Classic 1939 Pontiac 'Ghost Car' makes $308,000 at RM Auctions


2015-06-26 12:30:19


Classic 1939 Pontiac 'Ghost Car' makes $308,000 at RM Auctions

Brave bidders fought over the ethereal-looking machine at a day of big sales in Michigan

A 1939 Pontiac Deluxe Six "Ghost Car" was spirited away for $308,000 at RM Auctions' classic car sale in Michigan on Saturday, July 30.

The Plexiglas machine, believed to be the first see-through car ever produced in the US, comfortably met its $275,000-475,000 estimate at the much-anticipated auction.

General Motors, in conjunction with the chemical company Rohm and Haas, produced the vehicle for the 1939-1940 World's Fair in New York at a cost of $25,000.

A second vehicle, made a year later, is presumed to have ended up on the scrapheap.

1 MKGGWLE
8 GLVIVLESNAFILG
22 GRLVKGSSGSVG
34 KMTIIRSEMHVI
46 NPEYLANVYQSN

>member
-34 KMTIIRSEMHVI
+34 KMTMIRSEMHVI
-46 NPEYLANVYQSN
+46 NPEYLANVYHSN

An unkind commentator might argue that since its bankruptcy in 2009, ghost cars are the only vehicles General Motors has been producing, making this reminder of GM in better days even more appealing to collectors.

It was the first time the car, said to be in great condition and with only 86 miles on the clock, had appeared at auction since the early 1980s.

A 1939 Pontiac Deluxe Six Ghost Car made $308,000

Although not roadworthy, its unusual styling and history, along with its unique status, ensured a good performance at the auction block.

"It was a great atmosphere in the auction room," RM Auctions spokesperson Amy Christie told newspaper the Detroit News.

A 1932 Packard convertible sedan, once owned by jazz singer Al Jonson, was the top lot at the sale: changing hands for $1.1m, just $500,000 below its high estimate.

Meanwhile, a 1955 Mercedes-Benz 300SL Coupe "Gull Wing" sold within estimate for $676,500.

Paul Fraser Collectibles will bring you all the big classic car auction news over the coming months, so make sure you check back here regularly.

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